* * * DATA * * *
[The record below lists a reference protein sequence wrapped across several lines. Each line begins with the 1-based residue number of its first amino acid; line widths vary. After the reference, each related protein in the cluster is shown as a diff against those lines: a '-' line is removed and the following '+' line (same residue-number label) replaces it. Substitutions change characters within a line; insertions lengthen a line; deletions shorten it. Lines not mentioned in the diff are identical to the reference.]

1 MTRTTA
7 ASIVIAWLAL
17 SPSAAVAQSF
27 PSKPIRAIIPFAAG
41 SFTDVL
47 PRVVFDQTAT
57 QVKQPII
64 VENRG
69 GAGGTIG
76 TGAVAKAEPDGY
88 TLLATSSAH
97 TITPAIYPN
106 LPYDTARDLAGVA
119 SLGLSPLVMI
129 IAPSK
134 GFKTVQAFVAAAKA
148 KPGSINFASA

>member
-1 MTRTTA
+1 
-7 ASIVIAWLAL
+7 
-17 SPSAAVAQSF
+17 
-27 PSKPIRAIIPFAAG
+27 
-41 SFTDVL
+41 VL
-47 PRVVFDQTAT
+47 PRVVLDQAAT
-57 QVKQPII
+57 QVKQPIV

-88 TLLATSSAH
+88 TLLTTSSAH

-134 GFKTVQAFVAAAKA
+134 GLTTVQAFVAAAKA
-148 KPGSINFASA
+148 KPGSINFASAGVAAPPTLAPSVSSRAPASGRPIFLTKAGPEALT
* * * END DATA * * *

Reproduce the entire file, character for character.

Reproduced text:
[The record below lists a reference protein sequence wrapped across several lines. Each line begins with the 1-based residue number of its first amino acid; line widths vary. After the reference, each related protein in the cluster is shown as a diff against those lines: a '-' line is removed and the following '+' line (same residue-number label) replaces it. Substitutions change characters within a line; insertions lengthen a line; deletions shorten it. Lines not mentioned in the diff are identical to the reference.]

1 MTRTTA
7 ASIVIAWLAL
17 SPSAAVAQSF
27 PSKPIRAIIPFAAG
41 SFTDVL
47 PRVVFDQTAT
57 QVKQPII
64 VENRG
69 GAGGTIG
76 TGAVAKAEPDGY
88 TLLATSSAH
97 TITPAIYPN
106 LPYDTARDLAGVA
119 SLGLSPLVMI
129 IAPSK
134 GFKTVQAFVAAAKA
148 KPGSINFASA

>member
-1 MTRTTA
+1 
-7 ASIVIAWLAL
+7 
-17 SPSAAVAQSF
+17 
-27 PSKPIRAIIPFAAG
+27 
-41 SFTDVL
+41 VL
-47 PRVVFDQTAT
+47 PRVVLDQAAT
-57 QVKQPII
+57 QVKQPIV

-88 TLLATSSAH
+88 TLLTTSSAH

-134 GFKTVQAFVAAAKA
+134 GLTTVQAFVAAAKA
-148 KPGSINFASA
+148 KPGSINFASAGVAAPPTLAPSVSSRAPASGRPIFLTKAGPEALT